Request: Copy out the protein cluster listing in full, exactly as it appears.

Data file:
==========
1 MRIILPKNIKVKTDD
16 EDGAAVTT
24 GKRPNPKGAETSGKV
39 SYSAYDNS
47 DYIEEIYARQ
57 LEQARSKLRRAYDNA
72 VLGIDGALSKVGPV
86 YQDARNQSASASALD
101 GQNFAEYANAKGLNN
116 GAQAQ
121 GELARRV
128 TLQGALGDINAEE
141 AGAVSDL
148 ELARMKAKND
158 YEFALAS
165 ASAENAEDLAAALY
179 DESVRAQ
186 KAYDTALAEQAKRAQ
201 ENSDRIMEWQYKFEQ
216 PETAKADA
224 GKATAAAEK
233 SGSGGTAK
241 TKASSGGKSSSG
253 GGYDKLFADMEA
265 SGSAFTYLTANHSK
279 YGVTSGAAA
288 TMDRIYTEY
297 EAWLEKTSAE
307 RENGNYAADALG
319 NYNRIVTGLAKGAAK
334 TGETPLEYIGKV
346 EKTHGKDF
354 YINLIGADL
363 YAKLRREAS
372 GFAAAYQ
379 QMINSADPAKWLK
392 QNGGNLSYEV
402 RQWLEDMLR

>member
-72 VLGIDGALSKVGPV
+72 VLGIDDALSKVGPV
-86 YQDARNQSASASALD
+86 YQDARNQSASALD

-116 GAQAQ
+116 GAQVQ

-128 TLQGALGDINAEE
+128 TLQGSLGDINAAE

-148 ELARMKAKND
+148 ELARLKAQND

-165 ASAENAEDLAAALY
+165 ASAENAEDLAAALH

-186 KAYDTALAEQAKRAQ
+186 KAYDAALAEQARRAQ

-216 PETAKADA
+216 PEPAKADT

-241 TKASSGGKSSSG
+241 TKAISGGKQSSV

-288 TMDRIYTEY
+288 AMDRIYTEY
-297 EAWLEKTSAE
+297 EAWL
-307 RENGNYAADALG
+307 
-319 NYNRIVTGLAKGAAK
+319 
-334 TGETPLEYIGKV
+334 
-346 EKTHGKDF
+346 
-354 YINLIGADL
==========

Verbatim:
1 MRIILPKNIKVKTDD
16 EDGAAVTT
24 GKRPNPKGAETSGKV
39 SYSAYDNS
47 DYIEEIYARQ
57 LEQARSKLRRAYDNA
72 VLGIDGALSKVGPV
86 YQDARNQSASASALD
101 GQNFAEYANAKGLNN
116 GAQAQ
121 GELARRV
128 TLQGALGDINAEE
141 AGAVSDL
148 ELARMKAKND
158 YEFALAS
165 ASAENAEDLAAALY
179 DESVRAQ
186 KAYDTALAEQAKRAQ
201 ENSDRIMEWQYKFEQ
216 PETAKADA
224 GKATAAAEK
233 SGSGGTAK
241 TKASSGGKSSSG
253 GGYDKLFADMEA
265 SGSAFTYLTANHSK
279 YGVTSGAAA
288 TMDRIYTEY
297 EAWLEKTSAE
307 RENGNYAADALG
319 NYNRIVTGLAKGAAK
334 TGETPLEYIGKV
346 EKTHGKDF
354 YINLIGADL
363 YAKLRREAS
372 GFAAAYQ
379 QMINSADPAKWLK
392 QNGGNLSYEV
402 RQWLEDMLR

>member
-72 VLGIDGALSKVGPV
+72 VLGIDDALSKVGPV
-86 YQDARNQSASASALD
+86 YQDARNQSASALD

-116 GAQAQ
+116 GAQVQ

-128 TLQGALGDINAEE
+128 TLQGSLGDINAAE

-148 ELARMKAKND
+148 ELARLKAQND

-165 ASAENAEDLAAALY
+165 ASAENAEDLAAALH

-186 KAYDTALAEQAKRAQ
+186 KAYDAALAEQARRAQ

-216 PETAKADA
+216 PEPAKADT

-241 TKASSGGKSSSG
+241 TKAISGGKQSSV

-288 TMDRIYTEY
+288 AMDRIYTEY
-297 EAWLEKTSAE
+297 EAWL
-307 RENGNYAADALG
+307 
-319 NYNRIVTGLAKGAAK
+319 
-334 TGETPLEYIGKV
+334 
-346 EKTHGKDF
+346 
-354 YINLIGADL